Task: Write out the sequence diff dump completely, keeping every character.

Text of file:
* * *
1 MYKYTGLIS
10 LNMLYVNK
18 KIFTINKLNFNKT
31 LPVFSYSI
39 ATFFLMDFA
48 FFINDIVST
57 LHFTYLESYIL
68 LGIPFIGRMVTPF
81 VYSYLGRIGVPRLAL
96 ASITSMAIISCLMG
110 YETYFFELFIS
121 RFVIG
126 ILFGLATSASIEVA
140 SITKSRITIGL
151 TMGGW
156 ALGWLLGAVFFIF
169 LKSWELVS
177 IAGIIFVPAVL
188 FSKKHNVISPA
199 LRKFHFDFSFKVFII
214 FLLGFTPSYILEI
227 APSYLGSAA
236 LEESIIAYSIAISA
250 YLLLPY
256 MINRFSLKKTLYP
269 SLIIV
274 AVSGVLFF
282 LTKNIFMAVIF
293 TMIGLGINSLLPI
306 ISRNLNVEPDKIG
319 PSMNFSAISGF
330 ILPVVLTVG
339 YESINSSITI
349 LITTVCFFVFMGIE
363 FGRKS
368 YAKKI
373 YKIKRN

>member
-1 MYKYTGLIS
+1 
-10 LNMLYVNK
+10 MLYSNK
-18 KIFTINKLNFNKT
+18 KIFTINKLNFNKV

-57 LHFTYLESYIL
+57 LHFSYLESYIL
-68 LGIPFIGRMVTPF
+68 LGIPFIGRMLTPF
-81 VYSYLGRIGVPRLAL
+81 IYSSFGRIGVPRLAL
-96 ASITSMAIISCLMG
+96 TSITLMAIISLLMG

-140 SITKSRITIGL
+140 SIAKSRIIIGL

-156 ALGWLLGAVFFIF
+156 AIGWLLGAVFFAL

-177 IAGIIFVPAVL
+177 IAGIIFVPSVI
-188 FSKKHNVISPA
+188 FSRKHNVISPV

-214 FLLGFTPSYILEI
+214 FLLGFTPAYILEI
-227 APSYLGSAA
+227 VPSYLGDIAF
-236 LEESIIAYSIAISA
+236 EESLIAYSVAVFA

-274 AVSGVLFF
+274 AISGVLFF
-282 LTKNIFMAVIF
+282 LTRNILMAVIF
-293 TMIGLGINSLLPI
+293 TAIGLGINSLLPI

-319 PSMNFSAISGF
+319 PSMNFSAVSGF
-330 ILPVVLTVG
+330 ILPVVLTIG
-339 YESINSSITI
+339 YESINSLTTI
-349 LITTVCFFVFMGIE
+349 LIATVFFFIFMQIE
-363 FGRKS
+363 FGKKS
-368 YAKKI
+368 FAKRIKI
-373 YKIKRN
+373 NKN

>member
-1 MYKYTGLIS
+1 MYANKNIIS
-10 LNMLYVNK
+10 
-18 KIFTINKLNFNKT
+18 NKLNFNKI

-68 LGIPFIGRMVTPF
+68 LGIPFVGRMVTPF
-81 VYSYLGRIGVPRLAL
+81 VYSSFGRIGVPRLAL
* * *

1 MYKYTGLIS
10 LNMLYVNK
18 KIFTINKLNFNKT
31 LPVFSYSI
39 ATFFLMDFA
48 FFINDIVST
57 LHFTYLESYIL
68 LGIPFIGRMVTPF
81 VYSYLGRIGVPRLAL
96 ASITSMAIISCLMG
110 YETYFFELFIS
121 RFVIG
126 ILFGLATSASIEVA
140 SITKSRITIGL
151 TMGGW
156 ALGWLLGAVFFIF
169 LKSWELVS
177 IAGIIFVPAVL
188 FSKKHNVISPA
199 LRKFHFDFSFKVFII
214 FLLGFTPSYILEI
227 APSYLGSAA
236 LEESIIAYSIAISA
250 YLLLPY
256 MINRFSLKKTLYP
269 SLIIV
274 AVSGVLFF
282 LTKNIFMAVIF
293 TMIGLGINSLLPI
306 ISRNLNVEPDKIG
319 PSMNFSAISGF
330 ILPVVLTVG
339 YESINSSITI
349 LITTVCFFVFMGIE
363 FGRKS
368 YAKKI
373 YKIKRN

>member
-1 MYKYTGLIS
+1 
-10 LNMLYVNK
+10 MLYSNK
-18 KIFTINKLNFNKT
+18 KIFTINKLNFNKV

-57 LHFTYLESYIL
+57 LHFSYLESYIL
-68 LGIPFIGRMVTPF
+68 LGIPFIGRMLTPF
-81 VYSYLGRIGVPRLAL
+81 IYSSFGRIGVPRLAL
-96 ASITSMAIISCLMG
+96 TSITLMAIISLLMG

-140 SITKSRITIGL
+140 SIAKSRIIIGL

-156 ALGWLLGAVFFIF
+156 AIGWLLGAVFFAL

-177 IAGIIFVPAVL
+177 IAGIIFVPSVI
-188 FSKKHNVISPA
+188 FSRKHNVISPV

-214 FLLGFTPSYILEI
+214 FLLGFTPAYILEI
-227 APSYLGSAA
+227 VPSYLGDIAF
-236 LEESIIAYSIAISA
+236 EESLIAYSVAVFA

-274 AVSGVLFF
+274 AISGVLFF
-282 LTKNIFMAVIF
+282 LTRNILMAVIF
-293 TMIGLGINSLLPI
+293 TAIGLGINSLLPI

-319 PSMNFSAISGF
+319 PSMNFSAVSGF
-330 ILPVVLTVG
+330 ILPVVLTIG
-339 YESINSSITI
+339 YESINSLTTI
-349 LITTVCFFVFMGIE
+349 LIATVFFFIFMQIE
-363 FGRKS
+363 FGKKS
-368 YAKKI
+368 FAKRIKI
-373 YKIKRN
+373 NKN

>member
-1 MYKYTGLIS
+1 MYANKNIIS
-10 LNMLYVNK
+10 
-18 KIFTINKLNFNKT
+18 NKLNFNKI

-68 LGIPFIGRMVTPF
+68 LGIPFVGRMVTPF
-81 VYSYLGRIGVPRLAL
+81 VYSSFGRIGVPRLAL